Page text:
VIDEO: University research team is working to build Miami’s economic and climate resilience by restoring its coral reefs

In Miami, Florida, beautiful beaches and tropical climate are the biggest asset, attracting many thousands of tourists and potential residents each year. But with climate change pushing sea levels and temperatures up, along with more menacing tropical storms, South Florida’s coastlines are under threat.

While communities are pouring millions into beach restoration projects or seawall restoration efforts, one group of professors at the University of Miami is using its knowledge about coral reefs, coastal engineering, architecture, and communications to come up with a more sustainable solution.

After testing in the SUSTAIN facility (the largest wave and wind tank simulator in the United States, housed at the Rosenstiel School of Marine and Atmospheric Science) showed promising results, an interdisciplinary team of professors and their students—all part of a project funded by the University Laboratory for Integrative Science (U-LINK)—are planning to deploy artificial reef structures off the shores of Miami Beach to see if these help moderate wave energy. If they work, these artificial reef structures, which will also be populated by live nursery-grown corals, could be a viable solution to mitigate wave impacts and reduce erosion and coastal flooding along South Florida’s coastline.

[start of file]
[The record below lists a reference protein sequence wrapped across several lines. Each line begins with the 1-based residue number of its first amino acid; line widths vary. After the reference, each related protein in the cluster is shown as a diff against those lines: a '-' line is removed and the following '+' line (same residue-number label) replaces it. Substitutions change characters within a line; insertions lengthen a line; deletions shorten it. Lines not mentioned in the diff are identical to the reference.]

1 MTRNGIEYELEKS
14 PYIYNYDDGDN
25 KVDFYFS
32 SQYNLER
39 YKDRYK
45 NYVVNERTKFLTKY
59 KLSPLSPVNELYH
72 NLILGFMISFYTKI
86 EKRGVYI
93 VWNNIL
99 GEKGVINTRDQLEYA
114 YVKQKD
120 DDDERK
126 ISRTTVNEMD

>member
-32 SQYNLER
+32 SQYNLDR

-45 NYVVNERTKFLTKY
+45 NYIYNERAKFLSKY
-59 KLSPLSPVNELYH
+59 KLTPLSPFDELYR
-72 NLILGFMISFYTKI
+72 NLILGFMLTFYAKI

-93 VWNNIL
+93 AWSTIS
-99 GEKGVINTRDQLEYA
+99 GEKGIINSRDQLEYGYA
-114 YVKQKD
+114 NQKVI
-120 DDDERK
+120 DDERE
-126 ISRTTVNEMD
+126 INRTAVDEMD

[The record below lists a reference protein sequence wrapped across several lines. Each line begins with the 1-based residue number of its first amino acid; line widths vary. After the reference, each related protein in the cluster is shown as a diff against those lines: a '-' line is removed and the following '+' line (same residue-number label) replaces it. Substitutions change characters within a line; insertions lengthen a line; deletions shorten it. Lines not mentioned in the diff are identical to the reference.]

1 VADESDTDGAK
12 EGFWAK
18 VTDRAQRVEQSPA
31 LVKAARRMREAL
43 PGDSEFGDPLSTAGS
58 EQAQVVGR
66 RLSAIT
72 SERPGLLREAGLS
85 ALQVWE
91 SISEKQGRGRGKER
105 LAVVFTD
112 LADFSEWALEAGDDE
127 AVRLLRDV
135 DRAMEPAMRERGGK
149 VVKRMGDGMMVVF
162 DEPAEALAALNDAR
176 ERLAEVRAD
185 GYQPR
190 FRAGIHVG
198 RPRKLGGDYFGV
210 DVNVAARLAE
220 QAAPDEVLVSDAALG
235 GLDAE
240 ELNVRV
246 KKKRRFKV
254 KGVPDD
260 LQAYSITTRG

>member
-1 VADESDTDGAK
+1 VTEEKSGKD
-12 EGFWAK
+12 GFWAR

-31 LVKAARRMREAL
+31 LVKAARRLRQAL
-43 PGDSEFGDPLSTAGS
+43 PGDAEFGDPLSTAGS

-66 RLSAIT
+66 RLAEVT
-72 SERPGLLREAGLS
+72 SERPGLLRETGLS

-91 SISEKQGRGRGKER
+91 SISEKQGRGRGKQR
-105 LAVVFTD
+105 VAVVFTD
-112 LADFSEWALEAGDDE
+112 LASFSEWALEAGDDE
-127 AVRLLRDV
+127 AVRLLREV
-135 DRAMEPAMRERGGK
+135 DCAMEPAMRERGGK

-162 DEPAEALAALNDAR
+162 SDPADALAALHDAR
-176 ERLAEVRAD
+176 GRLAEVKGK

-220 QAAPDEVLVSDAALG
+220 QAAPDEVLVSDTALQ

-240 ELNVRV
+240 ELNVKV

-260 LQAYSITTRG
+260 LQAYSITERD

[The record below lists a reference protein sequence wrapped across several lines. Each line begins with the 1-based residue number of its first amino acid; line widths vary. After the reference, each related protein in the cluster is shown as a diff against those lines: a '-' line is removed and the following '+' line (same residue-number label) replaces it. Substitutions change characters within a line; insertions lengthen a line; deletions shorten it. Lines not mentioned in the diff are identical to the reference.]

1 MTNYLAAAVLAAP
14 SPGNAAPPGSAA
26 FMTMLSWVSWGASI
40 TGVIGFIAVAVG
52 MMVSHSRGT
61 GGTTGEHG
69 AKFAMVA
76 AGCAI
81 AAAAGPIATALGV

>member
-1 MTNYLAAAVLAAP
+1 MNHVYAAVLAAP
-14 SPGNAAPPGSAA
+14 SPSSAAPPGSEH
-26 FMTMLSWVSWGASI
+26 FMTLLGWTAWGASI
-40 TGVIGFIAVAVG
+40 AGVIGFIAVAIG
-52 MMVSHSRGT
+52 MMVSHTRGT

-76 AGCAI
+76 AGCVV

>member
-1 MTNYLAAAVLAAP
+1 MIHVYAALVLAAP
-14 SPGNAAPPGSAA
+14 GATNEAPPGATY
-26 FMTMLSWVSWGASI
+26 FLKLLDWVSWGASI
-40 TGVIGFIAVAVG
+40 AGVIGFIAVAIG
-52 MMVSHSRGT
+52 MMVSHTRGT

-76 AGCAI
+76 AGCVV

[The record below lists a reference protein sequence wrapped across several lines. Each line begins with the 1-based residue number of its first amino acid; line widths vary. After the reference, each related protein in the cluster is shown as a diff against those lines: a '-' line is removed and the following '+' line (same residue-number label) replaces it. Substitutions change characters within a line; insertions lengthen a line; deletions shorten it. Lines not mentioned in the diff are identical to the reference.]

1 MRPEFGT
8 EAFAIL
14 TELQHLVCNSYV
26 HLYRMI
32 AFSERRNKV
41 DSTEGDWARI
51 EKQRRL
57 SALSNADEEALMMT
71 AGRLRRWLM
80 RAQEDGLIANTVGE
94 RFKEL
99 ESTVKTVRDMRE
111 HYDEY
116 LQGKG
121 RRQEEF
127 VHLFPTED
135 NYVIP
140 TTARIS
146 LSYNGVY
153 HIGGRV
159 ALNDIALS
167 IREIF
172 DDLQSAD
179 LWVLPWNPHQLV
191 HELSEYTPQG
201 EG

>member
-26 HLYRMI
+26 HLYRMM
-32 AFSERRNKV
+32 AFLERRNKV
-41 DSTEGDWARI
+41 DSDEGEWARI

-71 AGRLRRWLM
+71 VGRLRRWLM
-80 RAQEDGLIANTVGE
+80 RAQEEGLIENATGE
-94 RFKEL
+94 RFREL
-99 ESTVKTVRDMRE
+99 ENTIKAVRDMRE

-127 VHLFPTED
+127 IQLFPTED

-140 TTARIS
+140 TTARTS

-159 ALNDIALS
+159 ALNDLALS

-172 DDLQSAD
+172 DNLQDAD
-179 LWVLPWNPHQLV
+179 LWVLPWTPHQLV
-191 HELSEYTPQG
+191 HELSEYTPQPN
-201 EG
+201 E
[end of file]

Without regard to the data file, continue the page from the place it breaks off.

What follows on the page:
The team includes professors Diego Lirman and Andrew Baker from the Marine Biology and Ecology Department; Brian Haus, chair of the Ocean Sciences Department at the Rosenstiel School; Landolf Rhode-Barbarigos, professor from the College of Engineering; Sonia Chao, professor from the School of Architecture; and Jyotika Ramaprasad, professor from the School of Communication.

The video about the project, created by Ramaprasad and her students, explains the work this team is doing to protect Miami-Dade County’s precious shoreline in a way that may also spawn a resurgence of marine life along the artificial reefs. The group is currently waiting on permits from the county and the U.S. Department of Environmental Protection before installing some of these artificial reefs in collaboration with the City of Miami Beach, which is a key partner in the project.

Photo of Miami via Pixabay.

Watch 15-minute video.

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